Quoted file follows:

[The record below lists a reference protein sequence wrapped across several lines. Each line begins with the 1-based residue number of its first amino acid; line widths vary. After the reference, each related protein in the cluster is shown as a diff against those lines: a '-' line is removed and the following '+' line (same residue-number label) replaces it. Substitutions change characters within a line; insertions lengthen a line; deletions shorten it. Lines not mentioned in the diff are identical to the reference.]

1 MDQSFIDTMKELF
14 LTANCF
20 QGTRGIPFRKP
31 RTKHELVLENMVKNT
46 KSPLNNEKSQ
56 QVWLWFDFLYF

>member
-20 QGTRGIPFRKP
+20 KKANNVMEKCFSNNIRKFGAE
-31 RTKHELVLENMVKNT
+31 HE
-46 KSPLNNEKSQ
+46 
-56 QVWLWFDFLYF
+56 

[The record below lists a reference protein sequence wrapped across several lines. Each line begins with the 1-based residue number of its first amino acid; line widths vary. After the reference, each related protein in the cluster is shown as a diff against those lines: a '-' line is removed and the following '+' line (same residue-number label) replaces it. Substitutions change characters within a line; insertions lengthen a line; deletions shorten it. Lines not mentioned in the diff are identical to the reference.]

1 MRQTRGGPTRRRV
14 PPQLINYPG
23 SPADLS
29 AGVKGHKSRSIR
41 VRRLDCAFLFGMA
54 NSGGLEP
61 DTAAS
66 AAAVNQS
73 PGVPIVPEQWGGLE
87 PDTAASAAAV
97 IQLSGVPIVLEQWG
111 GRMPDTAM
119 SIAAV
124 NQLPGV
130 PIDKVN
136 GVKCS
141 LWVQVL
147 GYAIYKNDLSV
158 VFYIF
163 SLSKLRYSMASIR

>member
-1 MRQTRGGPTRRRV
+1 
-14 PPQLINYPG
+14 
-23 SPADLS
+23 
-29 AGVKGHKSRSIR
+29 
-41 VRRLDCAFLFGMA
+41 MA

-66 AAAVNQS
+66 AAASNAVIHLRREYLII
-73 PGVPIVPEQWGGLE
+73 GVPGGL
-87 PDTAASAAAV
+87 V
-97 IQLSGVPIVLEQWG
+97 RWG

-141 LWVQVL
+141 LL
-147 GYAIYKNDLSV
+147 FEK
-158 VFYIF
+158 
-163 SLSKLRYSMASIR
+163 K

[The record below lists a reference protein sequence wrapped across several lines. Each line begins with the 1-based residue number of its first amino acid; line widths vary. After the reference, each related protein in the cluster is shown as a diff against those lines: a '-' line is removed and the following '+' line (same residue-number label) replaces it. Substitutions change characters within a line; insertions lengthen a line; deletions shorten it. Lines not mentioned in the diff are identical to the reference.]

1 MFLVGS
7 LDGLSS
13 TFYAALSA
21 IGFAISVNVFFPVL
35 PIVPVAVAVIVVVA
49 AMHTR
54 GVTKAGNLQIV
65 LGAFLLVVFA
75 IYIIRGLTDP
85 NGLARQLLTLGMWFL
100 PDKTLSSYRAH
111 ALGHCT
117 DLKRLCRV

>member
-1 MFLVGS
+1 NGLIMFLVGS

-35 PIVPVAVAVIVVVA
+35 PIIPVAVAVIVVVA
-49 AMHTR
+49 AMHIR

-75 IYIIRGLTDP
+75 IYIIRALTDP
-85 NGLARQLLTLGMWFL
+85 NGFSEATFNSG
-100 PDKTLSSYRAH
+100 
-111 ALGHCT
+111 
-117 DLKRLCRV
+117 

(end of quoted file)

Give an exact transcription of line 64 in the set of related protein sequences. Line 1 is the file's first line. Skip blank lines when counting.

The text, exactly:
+163 K